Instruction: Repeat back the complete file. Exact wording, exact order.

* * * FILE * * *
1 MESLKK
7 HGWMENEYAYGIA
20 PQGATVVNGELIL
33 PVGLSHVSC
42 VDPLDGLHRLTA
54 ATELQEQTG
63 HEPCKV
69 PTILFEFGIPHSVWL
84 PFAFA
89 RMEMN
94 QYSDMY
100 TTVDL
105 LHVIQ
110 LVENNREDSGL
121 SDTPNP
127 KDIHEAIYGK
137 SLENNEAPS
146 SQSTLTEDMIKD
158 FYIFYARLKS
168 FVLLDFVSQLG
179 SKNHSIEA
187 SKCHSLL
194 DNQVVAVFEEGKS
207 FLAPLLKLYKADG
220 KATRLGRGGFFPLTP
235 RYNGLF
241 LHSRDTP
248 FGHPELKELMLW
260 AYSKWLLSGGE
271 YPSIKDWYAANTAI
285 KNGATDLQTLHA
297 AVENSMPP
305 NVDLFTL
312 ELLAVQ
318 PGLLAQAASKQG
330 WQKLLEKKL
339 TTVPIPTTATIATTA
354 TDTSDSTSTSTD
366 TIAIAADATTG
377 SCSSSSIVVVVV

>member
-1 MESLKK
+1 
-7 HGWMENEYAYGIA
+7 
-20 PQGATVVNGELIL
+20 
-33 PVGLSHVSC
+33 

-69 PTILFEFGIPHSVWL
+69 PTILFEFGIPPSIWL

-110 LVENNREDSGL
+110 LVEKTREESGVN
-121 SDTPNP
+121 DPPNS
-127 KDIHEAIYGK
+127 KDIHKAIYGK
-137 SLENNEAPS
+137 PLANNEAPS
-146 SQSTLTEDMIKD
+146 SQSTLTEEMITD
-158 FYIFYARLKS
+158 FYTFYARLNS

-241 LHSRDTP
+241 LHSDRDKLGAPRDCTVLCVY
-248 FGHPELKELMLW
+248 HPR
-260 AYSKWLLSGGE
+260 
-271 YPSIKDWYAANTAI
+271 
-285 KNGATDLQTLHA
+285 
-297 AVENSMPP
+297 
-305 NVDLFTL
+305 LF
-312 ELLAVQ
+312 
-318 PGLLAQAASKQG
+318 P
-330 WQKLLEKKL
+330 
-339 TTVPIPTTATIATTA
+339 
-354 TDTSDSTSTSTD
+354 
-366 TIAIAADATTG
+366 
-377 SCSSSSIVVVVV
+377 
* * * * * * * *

1 MESLKK
7 HGWMENEYAYGIA
20 PQGATVVNGELIL
33 PVGLSHVSC
42 VDPLDGLHRLTA
54 ATELQEQTG
63 HEPCKV
69 PTILFEFGIPHSVWL
84 PFAFA
89 RMEMN
94 QYSDMY
100 TTVDL
105 LHVIQ
110 LVENNREDSGL
121 SDTPNP
127 KDIHEAIYGK
137 SLENNEAPS
146 SQSTLTEDMIKD
158 FYIFYARLKS
168 FVLLDFVSQLG
179 SKNHSIEA
187 SKCHSLL
194 DNQVVAVFEEGKS
207 FLAPLLKLYKADG
220 KATRLGRGGFFPLTP
235 RYNGLF
241 LHSRDTP
248 FGHPELKELMLW
260 AYSKWLLSGGE
271 YPSIKDWYAANTAI
285 KNGATDLQTLHA
297 AVENSMPP
305 NVDLFTL
312 ELLAVQ
318 PGLLAQAASKQG
330 WQKLLEKKL
339 TTVPIPTTATIATTA
354 TDTSDSTSTSTD
366 TIAIAADATTG
377 SCSSSSIVVVVV

>member
-1 MESLKK
+1 
-7 HGWMENEYAYGIA
+7 
-20 PQGATVVNGELIL
+20 
-33 PVGLSHVSC
+33 

-69 PTILFEFGIPHSVWL
+69 PTILFEFGIPPSIWL

-110 LVENNREDSGL
+110 LVEKTREESGVN
-121 SDTPNP
+121 DPPNS
-127 KDIHEAIYGK
+127 KDIHKAIYGK
-137 SLENNEAPS
+137 PLANNEAPS
-146 SQSTLTEDMIKD
+146 SQSTLTEEMITD
-158 FYIFYARLKS
+158 FYTFYARLNS

-241 LHSRDTP
+241 LHSDRDKLGAPRDCTVLCVY
-248 FGHPELKELMLW
+248 HPR
-260 AYSKWLLSGGE
+260 
-271 YPSIKDWYAANTAI
+271 
-285 KNGATDLQTLHA
+285 
-297 AVENSMPP
+297 
-305 NVDLFTL
+305 LF
-312 ELLAVQ
+312 
-318 PGLLAQAASKQG
+318 P
-330 WQKLLEKKL
+330 
-339 TTVPIPTTATIATTA
+339 
-354 TDTSDSTSTSTD
+354 
-366 TIAIAADATTG
+366 
-377 SCSSSSIVVVVV
+377 